OPINION: How attending the Wittenberg game can help us rescue the Bell

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When I think about what would happen if DePauw wins the Bell this year, I get goosebumps.

Imagine it. Think about how loud it would be in Blackstock, and think about how incredible the parties would be that night. We would have broken a six-year losing streak, and the Bell would be ours. The momentum would be on our side, and a new era in DePauw football would begin. 

None of this will happen, however, if we ignore our team. We ought to fill the stands every time our Tigers take to the gridiron, especially during Monon. Anyone who played high school football or enjoyed their share of Friday night lights understands how important the fans are. Football is a game of intensity, but nothing can kill this intensity faster than a quiet and empty stadium. 

If we want our football team to be good, then we should support them. We can’t just hope the Tigers will suddenly reclaim the Bell without doing anything in return. Our athletic teams represent the University, and their performances partly shape the University’s reputation. When they win, they win for us. 

This is why we need to go to the Wittenberg game tomorrow. Not only should we go, we should also stay. 

Wittenberg, 3-1 this season, is always a contender, on both the conference and national levels. The Wittenberg Tigers won the NCAC title in 2012, 2013, and 2014, and this sent them to the NCAA tournament each time. Wabash served up Wittenberg’s only loss this season in a 42-14 rout. To have an honest shot at the Bell, we must face Wittenberg first.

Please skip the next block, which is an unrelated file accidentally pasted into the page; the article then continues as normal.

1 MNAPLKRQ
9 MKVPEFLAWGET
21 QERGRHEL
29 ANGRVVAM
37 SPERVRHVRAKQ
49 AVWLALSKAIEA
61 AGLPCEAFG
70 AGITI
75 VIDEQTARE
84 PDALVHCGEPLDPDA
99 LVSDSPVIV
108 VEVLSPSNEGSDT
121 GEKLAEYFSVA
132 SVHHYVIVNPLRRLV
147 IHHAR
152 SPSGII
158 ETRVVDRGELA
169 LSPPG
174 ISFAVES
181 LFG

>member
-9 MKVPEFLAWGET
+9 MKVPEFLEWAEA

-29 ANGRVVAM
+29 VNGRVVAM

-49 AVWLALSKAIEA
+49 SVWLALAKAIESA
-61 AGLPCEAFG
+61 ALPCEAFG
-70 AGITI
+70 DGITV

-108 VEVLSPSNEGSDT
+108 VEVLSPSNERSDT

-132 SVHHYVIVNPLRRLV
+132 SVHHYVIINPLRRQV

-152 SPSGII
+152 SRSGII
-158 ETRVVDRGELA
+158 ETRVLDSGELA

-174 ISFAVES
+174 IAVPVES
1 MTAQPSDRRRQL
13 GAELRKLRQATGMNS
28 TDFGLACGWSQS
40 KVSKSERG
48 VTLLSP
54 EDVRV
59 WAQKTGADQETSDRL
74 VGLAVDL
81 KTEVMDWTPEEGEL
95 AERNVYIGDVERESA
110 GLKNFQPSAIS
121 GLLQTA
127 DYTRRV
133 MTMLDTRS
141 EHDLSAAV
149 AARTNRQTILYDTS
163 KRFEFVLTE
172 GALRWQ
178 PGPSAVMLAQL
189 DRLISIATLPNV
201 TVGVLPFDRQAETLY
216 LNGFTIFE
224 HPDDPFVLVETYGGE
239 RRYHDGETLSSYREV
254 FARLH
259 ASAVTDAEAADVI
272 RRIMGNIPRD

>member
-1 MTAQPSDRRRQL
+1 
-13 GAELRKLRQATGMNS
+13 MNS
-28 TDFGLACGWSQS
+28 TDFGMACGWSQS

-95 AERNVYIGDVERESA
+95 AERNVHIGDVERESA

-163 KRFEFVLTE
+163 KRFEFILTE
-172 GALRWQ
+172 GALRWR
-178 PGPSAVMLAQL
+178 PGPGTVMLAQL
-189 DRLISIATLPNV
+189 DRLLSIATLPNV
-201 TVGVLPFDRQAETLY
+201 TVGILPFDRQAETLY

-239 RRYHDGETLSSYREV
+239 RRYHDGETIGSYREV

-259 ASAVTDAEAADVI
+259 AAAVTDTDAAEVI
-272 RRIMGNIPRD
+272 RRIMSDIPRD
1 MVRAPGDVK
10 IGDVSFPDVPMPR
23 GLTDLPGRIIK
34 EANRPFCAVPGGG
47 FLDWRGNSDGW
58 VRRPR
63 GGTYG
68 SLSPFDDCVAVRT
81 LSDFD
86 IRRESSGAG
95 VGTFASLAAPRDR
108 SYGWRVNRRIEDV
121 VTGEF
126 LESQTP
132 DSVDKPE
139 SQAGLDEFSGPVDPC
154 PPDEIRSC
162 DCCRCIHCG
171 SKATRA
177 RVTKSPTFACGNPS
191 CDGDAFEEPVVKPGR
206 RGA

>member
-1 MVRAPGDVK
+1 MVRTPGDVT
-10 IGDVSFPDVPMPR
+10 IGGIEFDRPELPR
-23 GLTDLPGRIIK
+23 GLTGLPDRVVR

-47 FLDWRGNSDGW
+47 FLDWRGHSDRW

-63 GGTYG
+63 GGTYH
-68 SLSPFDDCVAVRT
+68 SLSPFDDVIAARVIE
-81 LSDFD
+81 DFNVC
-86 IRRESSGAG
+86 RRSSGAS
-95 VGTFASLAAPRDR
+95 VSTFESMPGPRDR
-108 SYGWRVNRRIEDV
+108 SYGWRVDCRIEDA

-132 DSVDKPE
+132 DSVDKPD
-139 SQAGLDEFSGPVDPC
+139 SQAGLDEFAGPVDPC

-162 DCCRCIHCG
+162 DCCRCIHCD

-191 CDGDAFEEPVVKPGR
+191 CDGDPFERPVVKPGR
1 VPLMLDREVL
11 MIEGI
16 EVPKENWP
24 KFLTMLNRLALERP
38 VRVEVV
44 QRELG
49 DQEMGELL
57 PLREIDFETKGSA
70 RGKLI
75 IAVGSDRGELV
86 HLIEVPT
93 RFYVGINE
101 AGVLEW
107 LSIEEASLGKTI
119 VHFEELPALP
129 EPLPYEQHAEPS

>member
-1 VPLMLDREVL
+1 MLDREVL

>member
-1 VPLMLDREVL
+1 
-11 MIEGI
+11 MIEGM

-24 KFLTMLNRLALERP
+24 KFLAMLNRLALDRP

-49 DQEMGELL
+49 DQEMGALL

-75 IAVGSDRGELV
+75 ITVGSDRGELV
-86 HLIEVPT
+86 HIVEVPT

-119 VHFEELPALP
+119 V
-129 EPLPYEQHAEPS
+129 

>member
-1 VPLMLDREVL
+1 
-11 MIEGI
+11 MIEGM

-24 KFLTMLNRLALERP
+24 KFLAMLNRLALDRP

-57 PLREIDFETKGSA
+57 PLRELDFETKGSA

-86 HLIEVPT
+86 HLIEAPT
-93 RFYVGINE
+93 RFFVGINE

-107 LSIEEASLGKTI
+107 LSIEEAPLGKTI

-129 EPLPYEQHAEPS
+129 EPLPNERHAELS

DePauw is undefeated with a record of 4-0. If you respect Jacob Lynn’s columns as much as I do, you would know we have the greatest chance to win the Bell in years. The culture of DePauw football can transform into a positive and unified support system. In this culture, we can abandon pessimistic assumptions and adopt a fresh confidence instead. 

According to DePauwTigers.com, 2223 people attended our last home game. I’d be willing to bet a good portion of parents and relatives of football players make up this population. This statistic is also not representative of the long-term attendance, as most of the students were too drunk by halftime to stay.

This is my challenge to the every student who is not on the football team: If you think about how great it would be to win the Bell, and if you actually would like this to happen, then start doing your part and go to the game tomorrow.

Cheer madly when Matt Hunt launches a touchdown pass into the corner of the end-zone, just out of the defender’s reach. Boo loudly when a Wittenberg defensive lineman jumps offsides because he’s too nervous about getting pancaked. Clap fiercely when we hand-deliver Wittenberg their second loss and cast them lower into the depths of the conference. 

Think of it as a practice run. Surely you can admit that we, the fans, certainly need practice in our team spirit. Winning tomorrow’s game and preserving our undefeated record are great achievements in themselves, but November 14 is approaching. We’ve got a point to prove and a Bell to rescue.

Can you feel the goosebumps yet? 

 

Weilhammer is a senior English writing major from Indianapolis, Indiana.